The Quaestor - Volume 11, Issue 2

Accounting for Fixed Assets at RIT

Contributed by: Jennifer Genter, CPA Manager, Accounting and Internal Controls, Controller’s Office

Contributed by: Milagros Concepcion, Assistant Controller, Controller’s Office

Property Accounting, a unit within the Controller’s Office Accounting Operations department, is responsible for ensuring RIT’s fixed assets are  accounted for in accordance with accounting standards and working with departments campus- wide  to  ensure  fixed  assets  are  tracked  and  safeguarded.  They  share  these responsibilities with faculty and staff campus-wide.

Property Accounting staff are responsible for:
  1. establishing  processes  and  procedures  to  ensure  departments  adhere  to the university’s and federal government’s property standards;
  2. maintaining  RIT’s  asset  recordkeeping  system  which  includes  capital equipment, land, buildings, and building and site improvements;
  3. managing the annual physical inventory process; and
  4. updating  the  recordkeeping  system  regularly  with  all  changes  including acquisitions and retirements.
Departmental faculty and staff are responsible for:
  1. following RIT’s procurement standards for capital equipment;
  2. ensuring that assets are safeguarded;
  3. completing annual physical inventories; and
  4. reporting  asset  retirements  and  disposals  to  Property  Accounting  timely.

The current university policy defines capital equipment (including furniture and furnishings) as an article of nonexpendable, tangible (moveable)  personal property with a useful  life  of  more  than  one  year  and  an  acquisition  cost  (including  delivery  and installation charges) of at least  $1,500.  Capital equipment with a cost of at least $1,500 must  be  capitalized  and  depreciated  over  the  useful  life  of  the  asset.    Any  equipment costing less than $1,500 is expensed in the same month it is purchased.

The university recently evaluated the current capital equipment threshold of $1,500 and decided  to  increase  it to  $3,000 or  more  effective  July  1,  2017  (FY18).    The current threshold  has  been  in place since  July  1,  1996  (FY97).    All  other  criteria used to define capital equipment would  remain unchanged.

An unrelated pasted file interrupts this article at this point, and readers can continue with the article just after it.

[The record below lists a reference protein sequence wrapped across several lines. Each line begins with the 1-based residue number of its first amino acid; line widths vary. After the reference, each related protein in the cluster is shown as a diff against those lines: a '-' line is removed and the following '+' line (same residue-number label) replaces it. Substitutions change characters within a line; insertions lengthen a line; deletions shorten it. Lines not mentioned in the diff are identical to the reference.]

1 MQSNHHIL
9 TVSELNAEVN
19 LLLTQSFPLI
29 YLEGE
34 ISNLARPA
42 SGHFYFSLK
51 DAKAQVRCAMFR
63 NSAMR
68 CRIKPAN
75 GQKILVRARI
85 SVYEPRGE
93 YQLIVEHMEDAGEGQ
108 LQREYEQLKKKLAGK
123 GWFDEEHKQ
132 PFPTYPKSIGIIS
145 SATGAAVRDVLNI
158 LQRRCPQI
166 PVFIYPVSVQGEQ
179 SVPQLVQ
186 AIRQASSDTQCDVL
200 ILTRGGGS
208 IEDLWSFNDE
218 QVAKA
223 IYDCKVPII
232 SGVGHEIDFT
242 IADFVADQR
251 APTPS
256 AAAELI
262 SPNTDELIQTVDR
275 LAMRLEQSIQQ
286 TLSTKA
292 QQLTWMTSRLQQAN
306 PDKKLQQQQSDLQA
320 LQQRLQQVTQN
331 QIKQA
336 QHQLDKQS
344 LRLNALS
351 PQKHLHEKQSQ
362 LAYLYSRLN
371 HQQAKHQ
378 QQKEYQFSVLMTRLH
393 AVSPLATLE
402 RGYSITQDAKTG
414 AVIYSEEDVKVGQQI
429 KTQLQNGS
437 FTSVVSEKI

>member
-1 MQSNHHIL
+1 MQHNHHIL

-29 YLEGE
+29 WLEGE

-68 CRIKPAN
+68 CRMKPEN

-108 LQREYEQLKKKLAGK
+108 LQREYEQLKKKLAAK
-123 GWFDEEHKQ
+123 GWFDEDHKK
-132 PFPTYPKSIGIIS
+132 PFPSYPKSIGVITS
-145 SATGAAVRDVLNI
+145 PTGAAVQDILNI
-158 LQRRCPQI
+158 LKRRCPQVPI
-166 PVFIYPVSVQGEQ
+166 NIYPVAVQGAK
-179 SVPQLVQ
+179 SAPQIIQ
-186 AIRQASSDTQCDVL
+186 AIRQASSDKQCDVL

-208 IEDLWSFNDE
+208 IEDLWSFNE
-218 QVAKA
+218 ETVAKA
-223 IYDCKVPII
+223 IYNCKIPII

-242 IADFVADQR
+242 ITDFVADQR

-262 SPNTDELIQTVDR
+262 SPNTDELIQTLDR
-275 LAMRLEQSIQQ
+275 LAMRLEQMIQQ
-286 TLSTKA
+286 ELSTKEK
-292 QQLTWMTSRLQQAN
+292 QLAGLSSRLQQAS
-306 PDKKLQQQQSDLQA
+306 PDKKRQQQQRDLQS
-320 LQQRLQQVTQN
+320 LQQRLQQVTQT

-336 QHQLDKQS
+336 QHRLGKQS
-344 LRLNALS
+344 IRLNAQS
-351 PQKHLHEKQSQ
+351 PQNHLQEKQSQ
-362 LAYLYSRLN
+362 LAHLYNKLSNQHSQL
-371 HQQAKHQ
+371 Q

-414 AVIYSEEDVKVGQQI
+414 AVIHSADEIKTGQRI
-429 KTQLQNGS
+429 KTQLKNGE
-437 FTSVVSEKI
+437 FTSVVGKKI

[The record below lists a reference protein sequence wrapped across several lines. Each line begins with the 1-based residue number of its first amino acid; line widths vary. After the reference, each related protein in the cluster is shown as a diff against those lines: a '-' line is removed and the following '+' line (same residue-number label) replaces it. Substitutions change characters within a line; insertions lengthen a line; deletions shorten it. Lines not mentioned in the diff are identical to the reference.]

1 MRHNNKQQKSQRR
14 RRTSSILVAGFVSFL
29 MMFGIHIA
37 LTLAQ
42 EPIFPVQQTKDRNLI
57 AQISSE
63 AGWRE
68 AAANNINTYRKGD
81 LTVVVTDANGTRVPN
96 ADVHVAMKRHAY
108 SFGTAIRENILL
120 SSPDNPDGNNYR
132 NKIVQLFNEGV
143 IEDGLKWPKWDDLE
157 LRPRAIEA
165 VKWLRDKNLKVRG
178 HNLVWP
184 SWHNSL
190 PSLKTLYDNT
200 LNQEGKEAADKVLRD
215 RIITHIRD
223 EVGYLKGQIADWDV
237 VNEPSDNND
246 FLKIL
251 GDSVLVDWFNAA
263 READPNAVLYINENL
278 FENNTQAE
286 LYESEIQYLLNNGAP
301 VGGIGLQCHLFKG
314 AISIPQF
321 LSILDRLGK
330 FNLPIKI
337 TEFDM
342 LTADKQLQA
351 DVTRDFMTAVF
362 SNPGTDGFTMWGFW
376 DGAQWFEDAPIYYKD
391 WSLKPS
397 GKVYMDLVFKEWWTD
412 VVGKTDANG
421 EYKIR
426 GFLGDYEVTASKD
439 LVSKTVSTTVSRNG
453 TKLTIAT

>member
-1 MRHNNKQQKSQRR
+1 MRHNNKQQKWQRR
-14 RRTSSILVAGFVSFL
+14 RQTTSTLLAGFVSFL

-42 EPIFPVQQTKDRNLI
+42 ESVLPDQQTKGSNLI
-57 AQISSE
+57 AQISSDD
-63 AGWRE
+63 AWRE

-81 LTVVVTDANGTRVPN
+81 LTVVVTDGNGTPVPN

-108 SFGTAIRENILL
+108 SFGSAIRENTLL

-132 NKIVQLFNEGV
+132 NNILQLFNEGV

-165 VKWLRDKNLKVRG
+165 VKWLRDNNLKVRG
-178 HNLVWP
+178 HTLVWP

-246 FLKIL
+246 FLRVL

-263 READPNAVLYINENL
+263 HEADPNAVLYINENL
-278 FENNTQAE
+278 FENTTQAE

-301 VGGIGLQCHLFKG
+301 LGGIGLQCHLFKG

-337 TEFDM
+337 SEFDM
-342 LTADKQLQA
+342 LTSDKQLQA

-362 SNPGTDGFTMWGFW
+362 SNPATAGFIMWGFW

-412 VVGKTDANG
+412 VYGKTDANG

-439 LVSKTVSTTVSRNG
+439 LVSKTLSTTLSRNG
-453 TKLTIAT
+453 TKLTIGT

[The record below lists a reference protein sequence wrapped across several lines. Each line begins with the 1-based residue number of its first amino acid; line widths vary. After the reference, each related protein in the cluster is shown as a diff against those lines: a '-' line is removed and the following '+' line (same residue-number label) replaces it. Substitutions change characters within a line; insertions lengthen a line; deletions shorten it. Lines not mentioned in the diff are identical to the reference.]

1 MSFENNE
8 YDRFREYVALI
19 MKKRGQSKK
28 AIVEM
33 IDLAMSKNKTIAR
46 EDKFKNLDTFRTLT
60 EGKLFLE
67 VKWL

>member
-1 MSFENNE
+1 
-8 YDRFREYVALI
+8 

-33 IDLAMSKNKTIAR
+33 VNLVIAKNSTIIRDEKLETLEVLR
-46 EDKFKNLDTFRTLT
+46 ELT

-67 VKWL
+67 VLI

You might be wondering, why not sooner?

The  university  recovers  a  portion  of  its  depreciation  expense  through  the  Facilities  and Administration (F&A) rate applied to federal grants and contracts. The university’s current organized  research  rate  is  46.5%,  and  because  this  percentage  was  calculated  using depreciation  for assets  under  the  $1,500  threshold,  the  regulations  require  that  the change be made  once the  current  F&A  rate  agreement expires;  that  date  is  6/30/2017.

The  good  news is that the university’s cognizant agency, the Department of Health and Human  Services,  has  already  approved  this  change  effective  7/1/2017.  This  provides ample time (a little over a year) to make the necessary changes to policies, processes and procedures campus-wide. Once the change takes effect, fixed assets volume will decrease by approximately 60% while 83% of the capital equipment will be preserved. This change will  significantly  reduce  the  administrative  burden  on  the  Property  Accounting  staff  and the  faculty  and  staff  university-wide  who  currently  track  capital  equipment  assets  until they are disposed or retired. This will also enhance overall stewardship and control of the university’s assets by eliminating the requirement to track relatively low value items, and in turn, devoting more attention and  effort to  safeguarding higher valued items.